Contractors Beware: Washington Imposes 50 Percent Penalty for Misuse of Resale Certificate

Taxpayers should not assume that what works in one state will work in another, as illustrated by a recent case in which a subcontractor misused a reseller permit and paid a hefty price.

For contractors and subcontractors operating multistate businesses, having to understand and keep up with state sales and use tax rules is a huge challenge. This is especially the case for contractors and subcontractors since they are often subject to unique sales and use tax requirements that don’t apply to general businesses. As a result, it is often tempting to stick with what you know – how sales and use taxes apply to my business in my home state should work (more or less) the same way in other states, right? Wrong! Taking this approach will inevitably result in noncompliance penalties, some of which can be quite harsh as was recently highlighted in a Washington Tax Determination, where an administrative law judge refused to waive a 50 percent resale certificate misuse penalty that was imposed on a subcontractor. [1]

In that ruling, the administrative law judge addressed the issue of whether a taxpayer’s misunderstanding of the proper usage of a reseller permit (i.e., a resale certificate) would be a reasonable cause sufficient for the Department of Revenue (the “Department”) to waive penalty under the regulations. The taxpayer in the case was a subcontractor that purchased materials to perform work for a government contract. The taxpayer explained that it did as it always did as a subcontractor, “issuing our Reseller Permit and paying no sales/use tax.” The taxpayer cited its ignorance of the proper use of a reseller permit in Washington and its lack of intent to evade sales tax as the reasons for requesting a penalty waiver.

Unfortunately for the taxpayer, under Washington law government contractors and subcontractors are treated as the consumers of the materials that they use in performing the work and would be subject to retail sales tax on their purchases for the job. [2] Worse yet, per Washington rules and regulations, the Department has no discretion to not impose a penalty of 50 percent for the improper use of a reseller permit. [3] The only remedy for the taxpayer to lower the assessment bill was to seek a penalty waiver by showing that the misuse was due to circumstances beyond the control of the buyer. However, the regulations clearly stated that “the penalty will not be waived merely because the buyer was not aware of either the proper use of the reseller permit or the penalty.” [4] The taxpayer ended up having to pay the use tax on its purchases for the audit period of four years, interest and the 50 percent reseller permit misuse penalty.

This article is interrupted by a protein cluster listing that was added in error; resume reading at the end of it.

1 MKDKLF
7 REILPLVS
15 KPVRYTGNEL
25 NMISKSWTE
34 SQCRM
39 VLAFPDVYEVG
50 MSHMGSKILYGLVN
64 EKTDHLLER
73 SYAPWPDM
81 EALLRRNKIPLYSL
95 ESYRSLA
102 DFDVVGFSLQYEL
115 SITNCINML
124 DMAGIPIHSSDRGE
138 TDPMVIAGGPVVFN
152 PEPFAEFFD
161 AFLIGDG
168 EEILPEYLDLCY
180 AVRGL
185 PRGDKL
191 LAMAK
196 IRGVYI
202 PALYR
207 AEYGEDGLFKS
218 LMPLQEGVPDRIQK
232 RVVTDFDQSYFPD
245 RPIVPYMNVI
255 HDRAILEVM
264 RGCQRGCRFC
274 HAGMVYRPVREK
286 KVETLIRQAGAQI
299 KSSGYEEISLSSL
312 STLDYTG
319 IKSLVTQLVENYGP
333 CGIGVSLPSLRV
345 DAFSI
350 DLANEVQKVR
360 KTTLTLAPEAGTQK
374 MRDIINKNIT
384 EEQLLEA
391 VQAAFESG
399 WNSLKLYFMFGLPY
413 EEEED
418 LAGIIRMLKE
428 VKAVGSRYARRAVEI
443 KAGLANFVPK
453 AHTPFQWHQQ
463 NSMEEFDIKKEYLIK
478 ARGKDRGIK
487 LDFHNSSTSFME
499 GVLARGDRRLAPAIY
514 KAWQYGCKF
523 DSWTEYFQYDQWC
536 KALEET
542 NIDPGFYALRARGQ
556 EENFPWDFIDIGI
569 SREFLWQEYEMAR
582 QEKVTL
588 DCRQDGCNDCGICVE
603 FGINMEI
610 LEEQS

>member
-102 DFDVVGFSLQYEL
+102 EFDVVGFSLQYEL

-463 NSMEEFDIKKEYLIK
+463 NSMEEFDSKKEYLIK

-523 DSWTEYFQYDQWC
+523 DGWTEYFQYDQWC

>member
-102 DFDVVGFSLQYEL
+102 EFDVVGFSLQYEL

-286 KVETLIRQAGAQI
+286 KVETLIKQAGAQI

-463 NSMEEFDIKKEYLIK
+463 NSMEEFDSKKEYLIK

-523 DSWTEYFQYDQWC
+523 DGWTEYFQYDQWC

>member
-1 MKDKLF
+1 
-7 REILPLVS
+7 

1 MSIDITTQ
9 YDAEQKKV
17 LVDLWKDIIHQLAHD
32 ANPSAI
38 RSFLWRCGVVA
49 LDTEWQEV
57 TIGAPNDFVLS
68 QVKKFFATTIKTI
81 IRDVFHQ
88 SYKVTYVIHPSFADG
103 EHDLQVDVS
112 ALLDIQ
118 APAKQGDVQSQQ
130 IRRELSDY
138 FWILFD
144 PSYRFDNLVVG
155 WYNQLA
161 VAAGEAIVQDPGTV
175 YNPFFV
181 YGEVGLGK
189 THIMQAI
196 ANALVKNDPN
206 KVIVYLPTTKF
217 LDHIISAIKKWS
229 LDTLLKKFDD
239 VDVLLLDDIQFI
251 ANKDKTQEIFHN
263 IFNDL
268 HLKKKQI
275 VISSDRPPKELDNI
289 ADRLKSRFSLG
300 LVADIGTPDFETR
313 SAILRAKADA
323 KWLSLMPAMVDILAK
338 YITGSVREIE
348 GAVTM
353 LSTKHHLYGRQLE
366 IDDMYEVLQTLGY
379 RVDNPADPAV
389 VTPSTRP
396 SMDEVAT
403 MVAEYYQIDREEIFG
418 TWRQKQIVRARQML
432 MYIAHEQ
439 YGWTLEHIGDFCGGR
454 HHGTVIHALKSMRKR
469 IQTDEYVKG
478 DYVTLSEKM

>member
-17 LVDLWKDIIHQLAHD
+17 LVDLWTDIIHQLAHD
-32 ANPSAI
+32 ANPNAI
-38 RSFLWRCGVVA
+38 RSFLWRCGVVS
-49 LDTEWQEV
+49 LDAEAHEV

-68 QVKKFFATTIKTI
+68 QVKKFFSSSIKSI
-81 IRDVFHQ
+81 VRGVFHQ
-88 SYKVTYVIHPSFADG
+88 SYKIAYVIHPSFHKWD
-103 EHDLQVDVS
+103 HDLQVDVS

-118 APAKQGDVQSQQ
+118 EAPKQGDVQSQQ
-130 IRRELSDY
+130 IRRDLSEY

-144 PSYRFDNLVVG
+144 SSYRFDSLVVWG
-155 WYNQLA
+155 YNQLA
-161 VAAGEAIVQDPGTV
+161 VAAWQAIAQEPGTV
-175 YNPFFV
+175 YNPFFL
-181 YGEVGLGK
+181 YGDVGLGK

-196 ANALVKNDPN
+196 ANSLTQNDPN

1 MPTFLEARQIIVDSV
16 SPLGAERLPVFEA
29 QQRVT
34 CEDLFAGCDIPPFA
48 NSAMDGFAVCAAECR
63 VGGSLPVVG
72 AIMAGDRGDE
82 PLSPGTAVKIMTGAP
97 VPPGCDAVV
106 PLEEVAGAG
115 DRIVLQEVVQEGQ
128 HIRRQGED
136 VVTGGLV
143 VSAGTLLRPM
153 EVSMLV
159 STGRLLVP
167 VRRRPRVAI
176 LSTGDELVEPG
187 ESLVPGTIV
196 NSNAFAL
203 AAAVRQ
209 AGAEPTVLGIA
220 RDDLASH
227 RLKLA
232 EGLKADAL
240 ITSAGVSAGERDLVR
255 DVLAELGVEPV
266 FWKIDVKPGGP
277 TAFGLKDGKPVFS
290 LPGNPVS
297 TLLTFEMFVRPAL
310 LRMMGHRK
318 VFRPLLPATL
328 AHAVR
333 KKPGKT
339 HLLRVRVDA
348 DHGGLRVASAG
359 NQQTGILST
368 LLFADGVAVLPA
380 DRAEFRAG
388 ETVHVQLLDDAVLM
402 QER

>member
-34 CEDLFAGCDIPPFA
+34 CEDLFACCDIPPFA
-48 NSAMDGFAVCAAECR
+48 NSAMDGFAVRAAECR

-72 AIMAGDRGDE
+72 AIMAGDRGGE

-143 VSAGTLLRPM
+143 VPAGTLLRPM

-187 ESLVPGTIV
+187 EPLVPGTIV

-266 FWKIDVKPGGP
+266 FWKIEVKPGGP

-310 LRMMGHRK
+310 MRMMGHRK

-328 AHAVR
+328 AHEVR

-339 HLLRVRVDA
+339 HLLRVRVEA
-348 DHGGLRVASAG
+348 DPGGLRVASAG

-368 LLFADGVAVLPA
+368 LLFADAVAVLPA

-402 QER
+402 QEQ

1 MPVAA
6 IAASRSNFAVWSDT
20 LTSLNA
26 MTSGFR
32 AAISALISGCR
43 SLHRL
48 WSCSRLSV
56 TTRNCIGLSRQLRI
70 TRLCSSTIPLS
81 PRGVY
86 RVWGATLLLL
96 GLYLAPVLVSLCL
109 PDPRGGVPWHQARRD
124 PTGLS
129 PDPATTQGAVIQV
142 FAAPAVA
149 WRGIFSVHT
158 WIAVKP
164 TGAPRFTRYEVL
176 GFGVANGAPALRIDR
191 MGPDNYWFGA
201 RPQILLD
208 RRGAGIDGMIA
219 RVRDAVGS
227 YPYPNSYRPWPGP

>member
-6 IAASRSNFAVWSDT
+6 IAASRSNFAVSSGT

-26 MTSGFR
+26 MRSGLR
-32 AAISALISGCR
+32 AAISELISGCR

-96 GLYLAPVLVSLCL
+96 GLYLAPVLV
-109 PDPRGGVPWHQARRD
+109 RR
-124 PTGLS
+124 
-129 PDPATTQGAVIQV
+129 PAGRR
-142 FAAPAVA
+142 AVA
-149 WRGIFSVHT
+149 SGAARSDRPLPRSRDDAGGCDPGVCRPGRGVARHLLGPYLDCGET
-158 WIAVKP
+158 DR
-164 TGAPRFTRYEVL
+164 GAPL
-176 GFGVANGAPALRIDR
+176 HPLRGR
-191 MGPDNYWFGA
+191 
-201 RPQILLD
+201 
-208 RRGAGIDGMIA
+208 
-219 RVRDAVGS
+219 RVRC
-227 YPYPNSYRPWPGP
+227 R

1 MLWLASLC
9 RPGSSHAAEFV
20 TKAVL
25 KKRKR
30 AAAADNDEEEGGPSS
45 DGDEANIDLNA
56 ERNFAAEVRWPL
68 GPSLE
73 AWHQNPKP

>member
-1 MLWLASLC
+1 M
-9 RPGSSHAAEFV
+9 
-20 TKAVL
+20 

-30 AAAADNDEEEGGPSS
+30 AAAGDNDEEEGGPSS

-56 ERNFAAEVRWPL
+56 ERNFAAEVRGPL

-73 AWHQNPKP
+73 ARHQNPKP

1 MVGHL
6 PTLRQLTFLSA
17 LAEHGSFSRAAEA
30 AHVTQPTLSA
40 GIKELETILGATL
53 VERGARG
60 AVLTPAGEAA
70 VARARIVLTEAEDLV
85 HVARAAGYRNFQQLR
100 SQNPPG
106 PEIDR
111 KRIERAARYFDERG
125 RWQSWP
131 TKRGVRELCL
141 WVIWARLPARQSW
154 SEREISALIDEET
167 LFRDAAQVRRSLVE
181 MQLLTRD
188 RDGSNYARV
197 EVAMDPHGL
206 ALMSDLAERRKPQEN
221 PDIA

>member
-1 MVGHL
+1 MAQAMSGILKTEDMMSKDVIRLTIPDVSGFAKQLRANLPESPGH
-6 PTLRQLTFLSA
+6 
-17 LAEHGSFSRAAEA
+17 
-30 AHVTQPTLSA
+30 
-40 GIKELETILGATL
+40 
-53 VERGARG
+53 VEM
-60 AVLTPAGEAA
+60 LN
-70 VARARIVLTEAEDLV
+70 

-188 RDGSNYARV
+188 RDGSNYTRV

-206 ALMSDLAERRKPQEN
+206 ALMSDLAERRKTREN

This ruling highlights the need for taxpayers to have a clear understanding of the tax rules in each state in which they operate, particularly if that business is one to which a unique set of rules typically applies, such as contractors and subcontractors. HA&W’s SALT team is ready to assist you with understanding your sales and use tax obligations so that penalties such as these can be avoided.

Contact Jeff Glickman, partner-in-charge of HA&W’s SALT practice, at jeff.glickman@aprio.com for more information.

[1] Det. No. 14-0404, 34 WTD 337 (July 31, 2015). Click here for the decision.

[2] RCW 82.04.190(6).

[3] WAC 458-20-102 (Rule 102).

[4] Id.

Any tax advice contained in this communication (including any attachments) is not intended or written to be used, and cannot be used, for the purpose of (i) avoiding penalties under the Internal Revenue Code or under any state or local tax law or (ii) promoting, marketing or recommending to another party any transaction or matter addressed herein. Please do not hesitate to contact us if you have any questions regarding this matter.

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